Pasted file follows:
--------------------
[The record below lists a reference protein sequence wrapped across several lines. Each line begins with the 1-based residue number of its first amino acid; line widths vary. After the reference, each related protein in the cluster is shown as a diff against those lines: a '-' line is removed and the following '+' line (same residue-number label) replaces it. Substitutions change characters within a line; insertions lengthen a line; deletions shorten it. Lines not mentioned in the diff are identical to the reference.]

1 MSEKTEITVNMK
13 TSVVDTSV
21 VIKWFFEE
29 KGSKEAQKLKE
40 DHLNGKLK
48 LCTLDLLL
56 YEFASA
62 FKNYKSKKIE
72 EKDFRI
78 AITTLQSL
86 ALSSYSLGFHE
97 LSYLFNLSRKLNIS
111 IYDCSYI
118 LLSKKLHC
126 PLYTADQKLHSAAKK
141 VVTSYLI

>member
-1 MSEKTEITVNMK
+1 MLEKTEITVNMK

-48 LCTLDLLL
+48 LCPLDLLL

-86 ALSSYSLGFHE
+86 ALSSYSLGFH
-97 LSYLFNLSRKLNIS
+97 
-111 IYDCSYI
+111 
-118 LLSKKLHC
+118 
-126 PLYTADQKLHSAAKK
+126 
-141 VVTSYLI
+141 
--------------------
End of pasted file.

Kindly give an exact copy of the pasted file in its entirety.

[The record below lists a reference protein sequence wrapped across several lines. Each line begins with the 1-based residue number of its first amino acid; line widths vary. After the reference, each related protein in the cluster is shown as a diff against those lines: a '-' line is removed and the following '+' line (same residue-number label) replaces it. Substitutions change characters within a line; insertions lengthen a line; deletions shorten it. Lines not mentioned in the diff are identical to the reference.]

1 MSEKTEITVNMK
13 TSVVDTSV
21 VIKWFFEE
29 KGSKEAQKLKE
40 DHLNGKLK
48 LCTLDLLL
56 YEFASA
62 FKNYKSKKIE
72 EKDFRI
78 AITTLQSL
86 ALSSYSLGFHE
97 LSYLFNLSRKLNIS
111 IYDCSYI
118 LLSKKLHC
126 PLYTADQKLHSAAKK
141 VVTSYLI

>member
-1 MSEKTEITVNMK
+1 MLEKTEITVNMK

-48 LCTLDLLL
+48 LCPLDLLL

-86 ALSSYSLGFHE
+86 ALSSYSLGFH
-97 LSYLFNLSRKLNIS
+97 
-111 IYDCSYI
+111 
-118 LLSKKLHC
+118 
-126 PLYTADQKLHSAAKK
+126 
-141 VVTSYLI
+141 